The remaining 25% of respondents who believe they could reopen in June face a secondary issue, though: actually receiving the initial loan. The CARES Act provides close to $349 billion in aid to small businesses through the PPP, but was designed to be distributed on a first-come-first-serve application basis.

On the first day applications could be submitted, April 3, $4.3 billion of the $349 billion available in loans was immediately allocated and banks began limiting applications. Wells Fargo was the first; they announced they would not consider loan requests submitted after April 5.

With the early April dates behind us, and PPP filings not a possibility for some, there are other avenues within the CARES Act to pursue, such as new unemployment benefits. In addition to the current standard weekly unemployment payments, supplemental payments of $600 per week are provided as part of the Federal Pandemic Unemployment Compensation measure in the CARES Act. For self-employed and gig workers, they also qualify for extended 39-week benefits, which is 13 weeks more than normal eligibility.

While the supplemental payments are a help to many workers filing for unemployment, the unemployment websites and offices have been overwhelmed and the process can be slow, clunky and confusing. Some checks began going out to unemployed New Yorkers in early April, but Missouri did not plan on doing so until April 12, and Indiana residents may have to wait until as late as April 20.

No matter whether you’re in a state that makes provisions for unemployment payments early or later this month, there are some workers who may not even qualify for unemployment benefits. Even for those a stone’s throw from the Capitol, who count amongst their guests the same legislators who passed the CARES Act, restaurants like Buffalo & Bergen were not immune to being left high and dry by unemployment. Gina Chersevani, who founded and owns both the Buffalo & Bergen at Union Market and the newest on Capitol Hill which opened just weeks before the country shut down, explains, “We just got rejected. Out of 26 people from my one location that applied [for unemployment], only two were accepted, both not tipped employees.”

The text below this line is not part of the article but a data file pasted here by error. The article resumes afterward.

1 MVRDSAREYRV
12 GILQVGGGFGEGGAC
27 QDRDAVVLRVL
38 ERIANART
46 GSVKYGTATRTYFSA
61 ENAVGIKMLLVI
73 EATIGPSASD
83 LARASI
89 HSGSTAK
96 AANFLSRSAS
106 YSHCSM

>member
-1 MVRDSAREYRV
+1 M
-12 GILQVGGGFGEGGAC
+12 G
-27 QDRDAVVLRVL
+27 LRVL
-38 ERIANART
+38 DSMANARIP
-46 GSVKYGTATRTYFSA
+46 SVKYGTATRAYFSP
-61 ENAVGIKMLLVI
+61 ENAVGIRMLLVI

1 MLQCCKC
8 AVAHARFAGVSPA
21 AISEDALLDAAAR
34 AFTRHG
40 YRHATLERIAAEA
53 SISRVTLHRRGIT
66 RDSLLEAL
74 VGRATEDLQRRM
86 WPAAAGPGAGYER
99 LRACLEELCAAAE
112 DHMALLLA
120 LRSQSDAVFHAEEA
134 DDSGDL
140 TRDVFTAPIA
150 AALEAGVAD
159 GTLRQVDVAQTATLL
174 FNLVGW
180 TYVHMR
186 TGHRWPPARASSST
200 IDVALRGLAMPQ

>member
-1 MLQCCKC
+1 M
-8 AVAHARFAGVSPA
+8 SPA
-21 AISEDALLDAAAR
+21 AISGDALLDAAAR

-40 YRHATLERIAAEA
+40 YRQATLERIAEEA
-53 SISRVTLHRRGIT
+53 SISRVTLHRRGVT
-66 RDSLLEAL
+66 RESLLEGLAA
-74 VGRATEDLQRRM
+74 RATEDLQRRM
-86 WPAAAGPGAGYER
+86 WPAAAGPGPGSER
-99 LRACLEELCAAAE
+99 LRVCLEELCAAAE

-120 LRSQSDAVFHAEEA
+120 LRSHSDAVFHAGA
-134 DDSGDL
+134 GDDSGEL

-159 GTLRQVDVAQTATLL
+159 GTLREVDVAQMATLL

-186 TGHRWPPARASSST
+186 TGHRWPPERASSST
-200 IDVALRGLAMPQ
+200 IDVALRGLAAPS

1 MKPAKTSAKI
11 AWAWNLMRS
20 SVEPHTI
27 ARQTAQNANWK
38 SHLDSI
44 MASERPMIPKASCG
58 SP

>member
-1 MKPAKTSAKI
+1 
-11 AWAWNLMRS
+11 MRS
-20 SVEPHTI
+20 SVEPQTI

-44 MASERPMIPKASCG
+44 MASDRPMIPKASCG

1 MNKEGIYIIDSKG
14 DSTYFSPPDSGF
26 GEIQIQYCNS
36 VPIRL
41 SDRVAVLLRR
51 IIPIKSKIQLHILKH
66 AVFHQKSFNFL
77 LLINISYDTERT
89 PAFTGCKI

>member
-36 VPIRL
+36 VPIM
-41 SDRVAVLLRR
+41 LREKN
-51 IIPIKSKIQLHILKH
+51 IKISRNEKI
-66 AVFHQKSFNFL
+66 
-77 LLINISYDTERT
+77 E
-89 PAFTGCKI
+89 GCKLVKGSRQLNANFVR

Chersevani also feels that insurance companies are failing the industry just as unemployment isn’t there for so many of her employees.

She’s discovered that her carrier will not pay disruption of business for COVID-19 and says, “I’m in my ninth year paying them—the same insurance company—and they denied all my claims for disruption of business.”